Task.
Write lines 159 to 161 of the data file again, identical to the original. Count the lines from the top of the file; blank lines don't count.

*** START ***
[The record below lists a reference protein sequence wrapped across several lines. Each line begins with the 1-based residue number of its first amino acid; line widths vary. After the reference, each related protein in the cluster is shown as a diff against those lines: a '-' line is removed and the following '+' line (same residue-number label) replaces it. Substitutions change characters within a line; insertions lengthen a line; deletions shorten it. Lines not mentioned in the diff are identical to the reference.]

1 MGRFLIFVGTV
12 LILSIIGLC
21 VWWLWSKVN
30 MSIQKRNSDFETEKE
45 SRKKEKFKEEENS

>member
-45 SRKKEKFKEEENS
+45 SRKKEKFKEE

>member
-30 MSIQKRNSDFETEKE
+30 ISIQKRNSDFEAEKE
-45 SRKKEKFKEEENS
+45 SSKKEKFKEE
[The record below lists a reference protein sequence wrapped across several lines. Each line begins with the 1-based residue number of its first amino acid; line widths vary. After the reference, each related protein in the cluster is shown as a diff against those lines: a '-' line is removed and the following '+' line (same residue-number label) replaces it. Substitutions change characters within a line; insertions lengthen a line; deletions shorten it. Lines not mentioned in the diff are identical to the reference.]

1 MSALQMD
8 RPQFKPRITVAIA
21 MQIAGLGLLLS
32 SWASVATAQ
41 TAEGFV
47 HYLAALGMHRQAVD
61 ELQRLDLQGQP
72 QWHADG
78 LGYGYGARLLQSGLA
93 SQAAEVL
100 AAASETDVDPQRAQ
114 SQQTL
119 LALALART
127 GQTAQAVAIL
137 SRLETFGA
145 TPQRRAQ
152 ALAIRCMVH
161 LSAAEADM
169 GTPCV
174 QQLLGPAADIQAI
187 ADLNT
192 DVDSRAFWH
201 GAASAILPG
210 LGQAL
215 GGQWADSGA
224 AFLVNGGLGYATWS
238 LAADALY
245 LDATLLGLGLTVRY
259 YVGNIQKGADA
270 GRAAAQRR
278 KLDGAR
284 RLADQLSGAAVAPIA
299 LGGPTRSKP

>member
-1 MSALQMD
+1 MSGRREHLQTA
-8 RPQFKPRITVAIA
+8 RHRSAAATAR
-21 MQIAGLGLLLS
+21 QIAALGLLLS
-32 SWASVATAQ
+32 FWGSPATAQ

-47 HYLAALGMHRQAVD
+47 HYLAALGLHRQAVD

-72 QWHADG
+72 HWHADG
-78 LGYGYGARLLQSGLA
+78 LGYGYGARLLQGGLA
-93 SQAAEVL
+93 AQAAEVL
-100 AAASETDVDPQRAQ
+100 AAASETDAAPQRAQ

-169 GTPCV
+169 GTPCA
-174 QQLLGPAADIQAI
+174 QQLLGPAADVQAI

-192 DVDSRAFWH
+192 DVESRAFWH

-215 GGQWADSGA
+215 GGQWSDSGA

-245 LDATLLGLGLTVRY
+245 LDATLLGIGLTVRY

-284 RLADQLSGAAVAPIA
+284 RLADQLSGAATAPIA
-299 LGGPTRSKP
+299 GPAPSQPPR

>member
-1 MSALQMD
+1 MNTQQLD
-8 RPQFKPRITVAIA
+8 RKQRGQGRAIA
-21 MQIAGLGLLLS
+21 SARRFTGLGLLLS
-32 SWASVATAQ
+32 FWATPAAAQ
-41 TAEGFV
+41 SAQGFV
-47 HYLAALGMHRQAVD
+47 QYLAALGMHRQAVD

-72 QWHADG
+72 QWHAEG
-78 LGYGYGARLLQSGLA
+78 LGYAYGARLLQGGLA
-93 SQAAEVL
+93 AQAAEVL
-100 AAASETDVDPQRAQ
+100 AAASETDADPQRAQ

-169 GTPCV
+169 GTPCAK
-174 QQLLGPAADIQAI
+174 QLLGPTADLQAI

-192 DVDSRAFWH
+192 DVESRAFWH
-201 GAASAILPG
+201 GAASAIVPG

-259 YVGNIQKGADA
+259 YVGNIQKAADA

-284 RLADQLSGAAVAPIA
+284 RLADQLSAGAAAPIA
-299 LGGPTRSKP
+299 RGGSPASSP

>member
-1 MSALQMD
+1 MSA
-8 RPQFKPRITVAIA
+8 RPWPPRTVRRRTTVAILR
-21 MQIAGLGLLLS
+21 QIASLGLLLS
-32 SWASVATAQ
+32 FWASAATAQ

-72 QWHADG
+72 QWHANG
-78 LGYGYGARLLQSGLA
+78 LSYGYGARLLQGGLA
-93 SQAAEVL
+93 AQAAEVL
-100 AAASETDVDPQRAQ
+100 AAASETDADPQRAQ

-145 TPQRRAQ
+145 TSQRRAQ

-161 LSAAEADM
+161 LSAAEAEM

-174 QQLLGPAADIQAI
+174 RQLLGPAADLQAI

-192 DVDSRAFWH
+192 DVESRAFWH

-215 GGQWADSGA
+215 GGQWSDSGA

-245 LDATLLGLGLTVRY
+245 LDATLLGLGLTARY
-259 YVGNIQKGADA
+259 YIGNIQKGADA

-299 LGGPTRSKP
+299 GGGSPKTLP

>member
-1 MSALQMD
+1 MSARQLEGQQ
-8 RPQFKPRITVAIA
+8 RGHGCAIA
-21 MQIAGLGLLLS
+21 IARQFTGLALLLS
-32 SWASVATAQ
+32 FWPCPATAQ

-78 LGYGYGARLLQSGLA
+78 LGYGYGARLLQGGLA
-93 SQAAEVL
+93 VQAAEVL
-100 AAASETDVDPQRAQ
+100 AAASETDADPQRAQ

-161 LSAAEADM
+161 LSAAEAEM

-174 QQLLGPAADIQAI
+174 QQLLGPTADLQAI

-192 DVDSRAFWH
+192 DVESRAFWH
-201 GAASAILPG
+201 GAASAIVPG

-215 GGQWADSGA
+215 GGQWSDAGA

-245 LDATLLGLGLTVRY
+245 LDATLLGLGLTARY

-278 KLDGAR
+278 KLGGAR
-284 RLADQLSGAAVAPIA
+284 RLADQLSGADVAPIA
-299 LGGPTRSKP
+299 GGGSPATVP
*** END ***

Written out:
-78 LGYGYGARLLQSGLA
+78 LGYGYGARLLQGGLA
-93 SQAAEVL